Chandi is a great goddess and conceived as mother principle and naturally was associated, rather almost identified with the cult of the Mother-goddess or Shakti which is actually divine creation power operative in the production and government of the universe. The Mother-goddess is conceived as the personification of the primordial energy and the source of all divine as well as cosmic evolution. Thus she is identified with the Supreme Being conceived as the source and spring as well as the controller of all the forces and potentialities of nature. It is this Shakti, which makes god active and effective. There are different names and forms of Shakti and among them one is Chandi. The Mahabharata mentions various epithets of goddess Shakti Durga, Uma, Parvati, Chandi, Kali, Mahakali and so on. Moreover the Devimahatmya containing an account of the greatness of the great goddess, Chandi. The cult of Shakti is very much popular in tantric world, especially in Tibet, Nepal, and other regions that are following this tradition of Faith. Goddess Chandi has the power to protect the suffering beings from all harm and destroys all sorts of evil spirits and bestows peace and prosperity. She is very popular since ancient period.
The images of Chandi are both peaceful and wrathful. Numerous eight or eighteen-armed images of the goddess have been noticed. The present beautiful eighteen-armed image of goddess Chandi depicts her peaceful aspect. She is seated in vajraparyankasana on a lotus emerging from a lake. Two Chinese style beautiful dragons have been depicted each side of the stem of lotus flower. Her first pair of principal hands, held near the chest, is in mystic mudra, while another pair is holding sacred book and chakra (?). One right hand is in abhaya-mudra and remaining right hands are holding flaming sword, rosary, lotus, axes and vajra, while the lefts hands are holding, victories banner, lotus, vase, noose, wheel, conch and kalasha. Her hair is partly upturned in knots with decoration and falls on shoulders. She is adorned with exquisitely designed crown, earrings, necklaces, armlets, anklets, waistband, scarves and dhoti. There is a wisdom fire aureole behind her body and a parasol above her head. Upper corners are filled with beautiful clouds, while the foreground and the lower corners are with offerings, lakes and mountainous landscape with natural vegetation etc.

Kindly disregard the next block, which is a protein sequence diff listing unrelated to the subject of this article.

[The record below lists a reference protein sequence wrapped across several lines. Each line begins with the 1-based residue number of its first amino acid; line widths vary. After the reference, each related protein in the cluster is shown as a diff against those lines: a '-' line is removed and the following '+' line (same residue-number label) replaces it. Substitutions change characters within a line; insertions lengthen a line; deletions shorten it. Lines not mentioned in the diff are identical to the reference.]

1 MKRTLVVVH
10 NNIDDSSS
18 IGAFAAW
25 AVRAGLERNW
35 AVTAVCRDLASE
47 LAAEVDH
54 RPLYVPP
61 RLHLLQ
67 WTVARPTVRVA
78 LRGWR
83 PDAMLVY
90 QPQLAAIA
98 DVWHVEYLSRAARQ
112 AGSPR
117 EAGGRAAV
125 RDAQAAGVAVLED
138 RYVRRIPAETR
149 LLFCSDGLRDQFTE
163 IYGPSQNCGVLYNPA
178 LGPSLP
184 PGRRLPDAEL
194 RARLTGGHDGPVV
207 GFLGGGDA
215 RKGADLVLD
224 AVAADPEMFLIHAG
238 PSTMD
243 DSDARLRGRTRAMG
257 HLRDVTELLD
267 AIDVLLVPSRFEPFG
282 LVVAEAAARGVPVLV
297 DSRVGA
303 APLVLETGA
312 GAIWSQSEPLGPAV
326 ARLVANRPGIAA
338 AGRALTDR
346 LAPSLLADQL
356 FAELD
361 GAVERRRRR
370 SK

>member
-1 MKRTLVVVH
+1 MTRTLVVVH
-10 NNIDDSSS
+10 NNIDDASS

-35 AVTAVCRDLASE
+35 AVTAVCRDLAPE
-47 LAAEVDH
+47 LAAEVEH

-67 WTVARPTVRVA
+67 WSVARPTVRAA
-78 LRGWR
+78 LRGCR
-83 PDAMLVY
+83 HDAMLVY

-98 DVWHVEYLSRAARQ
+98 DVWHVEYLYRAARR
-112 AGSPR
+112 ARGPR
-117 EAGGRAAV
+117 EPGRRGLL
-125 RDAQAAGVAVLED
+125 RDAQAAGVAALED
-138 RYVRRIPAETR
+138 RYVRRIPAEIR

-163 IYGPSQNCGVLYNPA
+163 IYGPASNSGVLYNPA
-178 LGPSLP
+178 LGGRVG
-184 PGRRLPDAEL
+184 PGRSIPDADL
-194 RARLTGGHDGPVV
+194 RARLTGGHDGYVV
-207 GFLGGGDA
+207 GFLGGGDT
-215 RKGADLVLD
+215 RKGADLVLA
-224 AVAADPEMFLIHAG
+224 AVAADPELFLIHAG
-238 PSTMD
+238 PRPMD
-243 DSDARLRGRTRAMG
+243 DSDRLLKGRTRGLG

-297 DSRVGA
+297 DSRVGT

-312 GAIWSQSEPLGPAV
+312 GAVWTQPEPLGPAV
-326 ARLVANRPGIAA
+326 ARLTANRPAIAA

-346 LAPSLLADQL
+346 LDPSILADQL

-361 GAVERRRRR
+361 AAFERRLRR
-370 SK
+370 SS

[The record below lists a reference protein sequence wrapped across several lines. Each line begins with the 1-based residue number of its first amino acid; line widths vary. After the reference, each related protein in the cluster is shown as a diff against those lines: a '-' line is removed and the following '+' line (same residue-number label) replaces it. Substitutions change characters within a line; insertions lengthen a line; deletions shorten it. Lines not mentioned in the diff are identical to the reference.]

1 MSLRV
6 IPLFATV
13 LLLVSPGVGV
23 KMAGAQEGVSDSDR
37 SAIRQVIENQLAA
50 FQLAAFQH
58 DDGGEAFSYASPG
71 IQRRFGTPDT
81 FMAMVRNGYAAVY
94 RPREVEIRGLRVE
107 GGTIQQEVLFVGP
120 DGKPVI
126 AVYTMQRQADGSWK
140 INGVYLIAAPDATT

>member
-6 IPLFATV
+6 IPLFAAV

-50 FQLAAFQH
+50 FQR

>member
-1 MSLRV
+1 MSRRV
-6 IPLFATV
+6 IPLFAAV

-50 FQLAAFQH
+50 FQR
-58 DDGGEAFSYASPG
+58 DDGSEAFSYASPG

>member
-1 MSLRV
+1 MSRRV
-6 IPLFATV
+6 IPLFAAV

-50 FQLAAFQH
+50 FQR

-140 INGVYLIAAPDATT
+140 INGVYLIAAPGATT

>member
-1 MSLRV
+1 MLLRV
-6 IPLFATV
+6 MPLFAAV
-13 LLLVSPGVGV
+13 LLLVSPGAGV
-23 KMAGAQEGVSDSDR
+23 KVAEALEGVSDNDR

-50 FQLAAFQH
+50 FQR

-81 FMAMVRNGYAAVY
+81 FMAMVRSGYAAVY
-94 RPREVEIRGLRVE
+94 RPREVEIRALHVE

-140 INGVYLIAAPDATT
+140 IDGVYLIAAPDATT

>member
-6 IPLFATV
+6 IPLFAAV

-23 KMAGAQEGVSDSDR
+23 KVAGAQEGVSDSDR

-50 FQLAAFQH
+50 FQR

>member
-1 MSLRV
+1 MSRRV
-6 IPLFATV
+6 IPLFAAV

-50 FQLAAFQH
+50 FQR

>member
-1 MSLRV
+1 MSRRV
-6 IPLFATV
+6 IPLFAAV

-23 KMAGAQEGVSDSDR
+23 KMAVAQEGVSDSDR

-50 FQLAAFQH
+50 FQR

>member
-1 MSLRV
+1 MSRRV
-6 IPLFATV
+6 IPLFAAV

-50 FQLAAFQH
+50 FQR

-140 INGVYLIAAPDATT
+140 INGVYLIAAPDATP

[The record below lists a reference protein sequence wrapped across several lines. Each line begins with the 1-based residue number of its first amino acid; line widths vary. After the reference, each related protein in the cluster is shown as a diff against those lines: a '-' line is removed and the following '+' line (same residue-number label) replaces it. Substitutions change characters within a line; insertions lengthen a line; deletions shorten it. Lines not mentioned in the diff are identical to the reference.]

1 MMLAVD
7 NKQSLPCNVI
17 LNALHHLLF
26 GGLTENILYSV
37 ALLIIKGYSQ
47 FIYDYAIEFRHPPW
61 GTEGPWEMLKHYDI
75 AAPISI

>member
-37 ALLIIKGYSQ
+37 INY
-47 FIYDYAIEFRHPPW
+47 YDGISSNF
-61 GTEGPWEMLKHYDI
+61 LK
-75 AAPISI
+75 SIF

The painting is very much suitable for sadhana and ritual. The light complexion painting is brilliantly drawn and painted.
James Hastings (Ed.), Encyclopaedia of Religion and Ethics, Vol. I & II
Hugo E. Kreijger, Kathmandu Valley Painting: The Jucker Collection, London, 1999
Jitendra Nath Banerjea, The Development of Hindu Iconography, Delhi, 2002(reprint)
N.K. Bhattasali, Iconography of Buddhist and Brahmanical Sculptures in the Dacca Museum, Delhi, 1972 (reprint)
T.A. Gopinatha Rao, Elements Of Hindu Iconography, Delhi, 1997(reprint)
This description is by Dr. Shailendra K. Verma, whose Doctorate thesis is on "Emergence and Evolution of the Buddha Image (From its inception to 8th century A.D.)".
Click Here to View the Thangka Painting along with its Brocade
Send as free online greeting card
Email a Friend